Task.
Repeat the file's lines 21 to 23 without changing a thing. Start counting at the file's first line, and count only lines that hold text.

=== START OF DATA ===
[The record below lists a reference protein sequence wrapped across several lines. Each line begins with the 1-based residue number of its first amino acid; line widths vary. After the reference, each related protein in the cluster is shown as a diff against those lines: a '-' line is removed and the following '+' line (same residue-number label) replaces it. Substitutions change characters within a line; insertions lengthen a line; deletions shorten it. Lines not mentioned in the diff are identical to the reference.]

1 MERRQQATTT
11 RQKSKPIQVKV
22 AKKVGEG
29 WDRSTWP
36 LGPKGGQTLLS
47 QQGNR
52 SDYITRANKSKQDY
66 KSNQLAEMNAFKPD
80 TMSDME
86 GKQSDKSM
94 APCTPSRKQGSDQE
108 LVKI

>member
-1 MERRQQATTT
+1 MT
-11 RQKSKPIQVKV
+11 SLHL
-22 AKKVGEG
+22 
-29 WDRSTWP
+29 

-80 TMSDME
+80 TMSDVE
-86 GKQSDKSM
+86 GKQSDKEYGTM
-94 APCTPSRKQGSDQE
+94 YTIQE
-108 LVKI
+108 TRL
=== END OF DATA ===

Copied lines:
-29 WDRSTWP
+29 

-80 TMSDME